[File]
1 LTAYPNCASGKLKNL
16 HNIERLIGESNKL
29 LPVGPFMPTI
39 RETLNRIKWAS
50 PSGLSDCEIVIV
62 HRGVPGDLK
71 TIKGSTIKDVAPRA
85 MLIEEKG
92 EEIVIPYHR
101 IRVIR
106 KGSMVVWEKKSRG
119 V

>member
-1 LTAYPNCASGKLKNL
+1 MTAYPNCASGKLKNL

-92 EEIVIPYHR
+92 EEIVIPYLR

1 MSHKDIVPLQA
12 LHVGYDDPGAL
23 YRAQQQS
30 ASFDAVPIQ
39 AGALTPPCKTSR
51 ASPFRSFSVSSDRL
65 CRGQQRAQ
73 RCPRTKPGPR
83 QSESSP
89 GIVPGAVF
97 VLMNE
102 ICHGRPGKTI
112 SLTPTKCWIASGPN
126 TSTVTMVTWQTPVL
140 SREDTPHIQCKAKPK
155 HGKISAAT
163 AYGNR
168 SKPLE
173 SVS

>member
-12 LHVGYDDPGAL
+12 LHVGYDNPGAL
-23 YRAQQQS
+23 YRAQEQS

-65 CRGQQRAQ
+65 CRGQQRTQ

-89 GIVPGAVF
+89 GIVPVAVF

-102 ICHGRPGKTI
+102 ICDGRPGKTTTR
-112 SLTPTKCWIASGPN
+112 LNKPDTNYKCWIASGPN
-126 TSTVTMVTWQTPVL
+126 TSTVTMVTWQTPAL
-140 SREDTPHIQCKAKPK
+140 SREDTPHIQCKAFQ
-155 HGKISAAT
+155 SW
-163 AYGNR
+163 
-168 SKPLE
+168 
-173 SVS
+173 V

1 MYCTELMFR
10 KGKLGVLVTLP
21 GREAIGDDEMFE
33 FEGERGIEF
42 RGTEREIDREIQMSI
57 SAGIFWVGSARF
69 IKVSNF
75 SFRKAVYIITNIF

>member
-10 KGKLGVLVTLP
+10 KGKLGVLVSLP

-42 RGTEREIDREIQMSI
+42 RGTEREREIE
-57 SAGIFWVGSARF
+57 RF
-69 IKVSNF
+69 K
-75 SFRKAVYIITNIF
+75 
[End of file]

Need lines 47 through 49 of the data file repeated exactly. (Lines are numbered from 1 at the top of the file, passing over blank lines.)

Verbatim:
+102 ICDGRPGKTTTR
-112 SLTPTKCWIASGPN
+112 LNKPDTNYKCWIASGPN